What I Won’t Be Buying into for Christmas: Sammy Sosa’s "Revolution"

***This commentary was intended for a mainstream American news outlet, who ultimately didn’t find Sammy Sosa’s cultural imperialism relevant to its readers (?). I however, believe in dialoguing with ALL Americans, Europeans, Africans and Martians about what this all means.

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Is Sammy Sosa’s new look merely skin-deep?

The short answer is no.

While the sight of a previously dark and handsome Sammy Sosa sporting a new pasty white face, light green contacts and a conked hairdo has left many people in his native Dominican Republic and the international media dumbfounded, the choice of whether or not to bleach his face was entirely Sammy Sosa’s. Even the way in which he asseverated that the people behind the mysterious cream have fashioned a “revolution” on the Spanish language news program Primer Impacto was rather amusing. Once again: his face, his choice. But when the retired Major League Baseball player brazenly proclaimed minutes into the interview that he’s in negotiations with the European company behind the lightening cream to market it in America, the story took a potentially dangerous turn.

Sosa’s Creamgate would have likely become just another freakish footnote in pop culture history if he would have, say, like Michael Jackson, exercised the right to alter his own appearance. But Sosa’s modus operandi is a departure from Jackson’s own in that he wants you to buy into it, literally. Sosa, with the alacrity of an evangelist, plans to force-feed you the idea that you need to purchase his product to “improve” the way you look.

For the almighty dollar, Sammy Sosa is becoming an all too willing champion of cultural imperialism pushing unrealistic Eurocentric ideals of beauty in a jar. With Latinos constituting 30% of the nation’s population in another forty years, chances are that the very ideal of beauty will change radically. With that said, will people in a shifting society readily buy into Sosa’s archaic standards?

The results of the Primer Impacto viewer poll immediately following Sosa’s interview are a telling barometer of racial attitudes in an evolving Latino Diaspora.

When asked if Sosa’s skin bleaching was acceptable or deplorable, 45% of Primer Impacto’s responders thought too much of a stink was being made of his new look. That’s almost half. However, the fact that the slight majority of responders even took issue with Sosa’s drastic depigmentation may reveal that Latinos are embracing diversity now more than ever before. The stream of Latino consciousness about identity politics may be steering in a new direction after all.

And let’s face it: While some may see Sammy Sosa as the main contender for the Self-Hater of the Year award, he didn’t pioneer the skin-bleaching phenomenon. It’s a well-documented and unfortunate circumstance affecting many people across the Caribbean, throughout Africa and Asia. There seems to be an obsession with achieving the Western ideal of beauty—blonde hair, blue eyes, and waiflike frame—by any means necessary. But the truth is that most Americans can barely pull it off without harming themselves in the process: plastic surgery, chemical peels, eating disorders, boob jobs, you name it we’re doing it.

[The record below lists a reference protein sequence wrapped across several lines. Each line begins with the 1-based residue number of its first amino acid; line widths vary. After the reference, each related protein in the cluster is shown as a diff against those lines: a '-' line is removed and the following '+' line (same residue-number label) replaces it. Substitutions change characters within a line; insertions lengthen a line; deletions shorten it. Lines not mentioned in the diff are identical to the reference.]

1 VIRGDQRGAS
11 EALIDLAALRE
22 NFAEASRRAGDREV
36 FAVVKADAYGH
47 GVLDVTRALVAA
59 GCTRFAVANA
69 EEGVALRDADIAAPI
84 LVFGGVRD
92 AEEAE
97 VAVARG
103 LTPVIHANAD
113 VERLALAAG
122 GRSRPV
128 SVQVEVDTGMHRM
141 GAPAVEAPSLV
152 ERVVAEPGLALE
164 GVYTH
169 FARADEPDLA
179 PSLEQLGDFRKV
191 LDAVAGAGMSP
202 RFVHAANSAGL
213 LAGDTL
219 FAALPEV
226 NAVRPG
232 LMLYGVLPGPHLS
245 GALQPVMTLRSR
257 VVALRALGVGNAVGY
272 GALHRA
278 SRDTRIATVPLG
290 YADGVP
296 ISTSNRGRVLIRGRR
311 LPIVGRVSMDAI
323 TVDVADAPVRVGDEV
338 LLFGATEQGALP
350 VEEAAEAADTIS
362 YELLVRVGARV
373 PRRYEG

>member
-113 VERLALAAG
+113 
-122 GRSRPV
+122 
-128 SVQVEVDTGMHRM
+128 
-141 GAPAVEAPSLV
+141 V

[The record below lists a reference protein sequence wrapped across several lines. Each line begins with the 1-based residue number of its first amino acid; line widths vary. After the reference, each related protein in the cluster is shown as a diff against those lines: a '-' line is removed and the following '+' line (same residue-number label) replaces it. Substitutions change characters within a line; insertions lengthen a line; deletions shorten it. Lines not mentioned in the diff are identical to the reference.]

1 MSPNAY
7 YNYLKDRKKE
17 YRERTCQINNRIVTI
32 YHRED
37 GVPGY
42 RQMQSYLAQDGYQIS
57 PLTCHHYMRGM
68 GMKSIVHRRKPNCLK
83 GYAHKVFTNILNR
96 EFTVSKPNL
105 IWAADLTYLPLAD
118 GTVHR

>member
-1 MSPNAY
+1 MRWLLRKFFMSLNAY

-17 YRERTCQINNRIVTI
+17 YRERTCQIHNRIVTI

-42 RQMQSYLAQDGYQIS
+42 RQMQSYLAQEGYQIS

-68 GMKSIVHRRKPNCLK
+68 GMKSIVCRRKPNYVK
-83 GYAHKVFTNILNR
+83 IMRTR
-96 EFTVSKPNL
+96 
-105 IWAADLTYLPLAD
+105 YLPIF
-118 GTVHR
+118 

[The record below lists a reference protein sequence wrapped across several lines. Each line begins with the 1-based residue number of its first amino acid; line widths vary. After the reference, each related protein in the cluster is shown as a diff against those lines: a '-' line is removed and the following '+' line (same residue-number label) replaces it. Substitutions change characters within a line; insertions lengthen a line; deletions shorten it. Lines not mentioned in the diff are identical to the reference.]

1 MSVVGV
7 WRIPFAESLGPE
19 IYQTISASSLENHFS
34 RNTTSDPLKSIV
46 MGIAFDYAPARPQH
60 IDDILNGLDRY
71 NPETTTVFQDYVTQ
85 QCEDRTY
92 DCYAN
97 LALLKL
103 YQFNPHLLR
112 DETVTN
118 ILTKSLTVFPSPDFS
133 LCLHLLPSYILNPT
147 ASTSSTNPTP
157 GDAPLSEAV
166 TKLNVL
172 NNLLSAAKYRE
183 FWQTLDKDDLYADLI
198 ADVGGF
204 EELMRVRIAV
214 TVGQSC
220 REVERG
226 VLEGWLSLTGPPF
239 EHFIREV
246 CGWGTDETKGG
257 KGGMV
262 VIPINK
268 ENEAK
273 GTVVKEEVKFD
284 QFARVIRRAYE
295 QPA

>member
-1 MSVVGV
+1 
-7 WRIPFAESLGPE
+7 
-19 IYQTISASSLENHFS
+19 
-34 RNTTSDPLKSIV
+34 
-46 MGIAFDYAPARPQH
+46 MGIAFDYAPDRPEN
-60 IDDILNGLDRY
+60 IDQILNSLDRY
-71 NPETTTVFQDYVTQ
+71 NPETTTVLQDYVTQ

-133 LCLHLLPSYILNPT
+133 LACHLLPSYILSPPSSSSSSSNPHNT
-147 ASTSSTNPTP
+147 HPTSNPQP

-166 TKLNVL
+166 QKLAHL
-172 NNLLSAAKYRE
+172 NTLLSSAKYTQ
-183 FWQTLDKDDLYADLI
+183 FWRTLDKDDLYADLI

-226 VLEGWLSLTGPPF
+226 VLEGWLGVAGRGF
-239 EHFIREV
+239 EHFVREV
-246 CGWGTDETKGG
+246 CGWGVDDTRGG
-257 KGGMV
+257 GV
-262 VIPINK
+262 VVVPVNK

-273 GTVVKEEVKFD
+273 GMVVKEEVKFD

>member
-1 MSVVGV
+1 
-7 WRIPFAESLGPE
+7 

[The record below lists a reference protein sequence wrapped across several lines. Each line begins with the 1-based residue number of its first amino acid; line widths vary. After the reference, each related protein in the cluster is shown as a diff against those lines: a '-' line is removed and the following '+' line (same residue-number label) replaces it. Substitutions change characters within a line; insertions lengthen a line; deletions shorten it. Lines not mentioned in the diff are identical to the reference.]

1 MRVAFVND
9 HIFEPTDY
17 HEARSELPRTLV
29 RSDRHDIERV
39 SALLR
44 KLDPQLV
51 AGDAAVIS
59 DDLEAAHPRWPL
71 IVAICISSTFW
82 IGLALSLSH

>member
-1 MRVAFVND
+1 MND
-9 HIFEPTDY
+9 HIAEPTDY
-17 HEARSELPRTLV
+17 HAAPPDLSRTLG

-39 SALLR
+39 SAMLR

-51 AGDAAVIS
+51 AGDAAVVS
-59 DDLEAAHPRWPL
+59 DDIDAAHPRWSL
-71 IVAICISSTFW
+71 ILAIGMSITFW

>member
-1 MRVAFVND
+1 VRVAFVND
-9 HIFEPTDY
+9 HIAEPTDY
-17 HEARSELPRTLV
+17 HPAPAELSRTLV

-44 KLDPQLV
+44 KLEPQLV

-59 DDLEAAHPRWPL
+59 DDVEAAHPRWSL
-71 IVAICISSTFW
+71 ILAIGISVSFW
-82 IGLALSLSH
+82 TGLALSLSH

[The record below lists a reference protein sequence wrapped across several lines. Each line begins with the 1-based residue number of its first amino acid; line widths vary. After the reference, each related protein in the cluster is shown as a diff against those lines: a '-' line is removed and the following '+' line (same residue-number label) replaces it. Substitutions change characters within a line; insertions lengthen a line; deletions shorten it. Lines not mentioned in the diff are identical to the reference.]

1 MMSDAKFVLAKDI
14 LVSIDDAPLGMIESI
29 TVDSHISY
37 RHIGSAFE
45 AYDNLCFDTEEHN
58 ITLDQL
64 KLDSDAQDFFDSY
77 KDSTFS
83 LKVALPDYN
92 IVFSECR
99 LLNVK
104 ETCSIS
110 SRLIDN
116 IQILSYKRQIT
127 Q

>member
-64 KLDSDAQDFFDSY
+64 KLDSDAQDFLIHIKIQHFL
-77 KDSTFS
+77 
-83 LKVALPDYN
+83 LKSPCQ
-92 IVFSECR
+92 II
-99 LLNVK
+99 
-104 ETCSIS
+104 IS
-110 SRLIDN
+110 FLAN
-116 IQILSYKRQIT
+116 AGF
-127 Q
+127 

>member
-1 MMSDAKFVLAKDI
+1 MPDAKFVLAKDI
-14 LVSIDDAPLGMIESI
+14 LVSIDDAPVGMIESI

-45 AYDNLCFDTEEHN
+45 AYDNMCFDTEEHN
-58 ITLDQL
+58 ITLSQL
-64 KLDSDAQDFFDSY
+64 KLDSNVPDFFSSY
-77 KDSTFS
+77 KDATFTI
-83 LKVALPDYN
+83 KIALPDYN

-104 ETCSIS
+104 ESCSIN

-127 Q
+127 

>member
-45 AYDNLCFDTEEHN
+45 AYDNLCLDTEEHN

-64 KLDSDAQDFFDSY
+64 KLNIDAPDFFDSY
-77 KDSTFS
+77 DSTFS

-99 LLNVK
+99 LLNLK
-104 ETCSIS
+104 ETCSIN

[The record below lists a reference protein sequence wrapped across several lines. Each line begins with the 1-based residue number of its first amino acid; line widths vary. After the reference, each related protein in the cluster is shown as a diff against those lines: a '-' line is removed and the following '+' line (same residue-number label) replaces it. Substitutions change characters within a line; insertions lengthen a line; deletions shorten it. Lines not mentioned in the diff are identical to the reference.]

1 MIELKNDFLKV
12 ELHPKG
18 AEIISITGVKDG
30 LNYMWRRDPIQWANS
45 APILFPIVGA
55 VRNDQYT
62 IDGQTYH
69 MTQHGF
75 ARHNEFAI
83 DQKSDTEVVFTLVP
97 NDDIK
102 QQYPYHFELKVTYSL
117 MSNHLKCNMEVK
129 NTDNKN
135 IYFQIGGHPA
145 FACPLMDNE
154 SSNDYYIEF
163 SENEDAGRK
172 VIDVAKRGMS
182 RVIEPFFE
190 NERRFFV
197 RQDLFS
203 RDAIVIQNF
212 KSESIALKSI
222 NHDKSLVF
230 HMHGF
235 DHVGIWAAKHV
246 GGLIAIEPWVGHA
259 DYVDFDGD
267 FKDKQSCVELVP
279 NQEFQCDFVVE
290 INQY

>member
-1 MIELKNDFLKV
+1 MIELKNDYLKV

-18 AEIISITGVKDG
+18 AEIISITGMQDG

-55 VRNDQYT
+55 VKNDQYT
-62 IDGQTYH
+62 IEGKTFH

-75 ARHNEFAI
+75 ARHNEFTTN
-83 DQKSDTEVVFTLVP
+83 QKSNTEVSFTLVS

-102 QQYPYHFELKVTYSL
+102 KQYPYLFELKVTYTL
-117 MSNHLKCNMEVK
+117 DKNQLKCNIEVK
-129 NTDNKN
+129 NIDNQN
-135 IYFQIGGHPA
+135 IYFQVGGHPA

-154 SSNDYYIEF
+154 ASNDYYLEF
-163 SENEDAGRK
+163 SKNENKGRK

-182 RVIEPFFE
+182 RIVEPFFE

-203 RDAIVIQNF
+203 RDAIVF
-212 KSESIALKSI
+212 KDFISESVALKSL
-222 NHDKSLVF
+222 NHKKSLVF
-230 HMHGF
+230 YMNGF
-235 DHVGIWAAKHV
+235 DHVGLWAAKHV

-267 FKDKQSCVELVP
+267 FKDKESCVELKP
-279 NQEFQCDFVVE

Perhaps Sammy Sosa’s imminent bleaching scheme may prove to be a good thing in the not-so-long-run. While people are dissing him today, we may find ourselves reexamining our own standards of beauty tomorrow.

When discussing Creamgate on Twitter, Facebook, and offline, the overwhelming majority of Latinos, other people of color and even white Americans who left comments were incensed with the perceived message Sammy Sosa is communicating through his actions and near future plans to sell his proverbial snake oil to the masses.

And really, who could argue with them?

Perhaps I’m being a tad idealistic myself. But when reading into Primer Impacto’s poll results, the comments left on my blog, and the dissatisfaction on the Internet and social networks in respect to Sosa by my fellow Dominicans, Dominican-Americans and other Latinos, I feel like the dissent may be signaling a departure from the Trujillo-like mentality that’s plagued the island’s consciousness for generations. The mixed-race Dominican dictator, whose maternal grandmother was half-Haitian, disliked his skin so much that he often wore makeup to mask his own blackness throughout his tyrannical rule from 1930 until his assassination in 1961.

This writer would like to think that other Latinos won’t drink the cultural Flavor Aid and be compelled to join Sammy Sosa’s “revolución” by becoming ghastly versions of their former selves. Rather, I hope we will become inspired to use what some might consider a parable of one man’s loss of identity as inspiration to explore and redefine our own.

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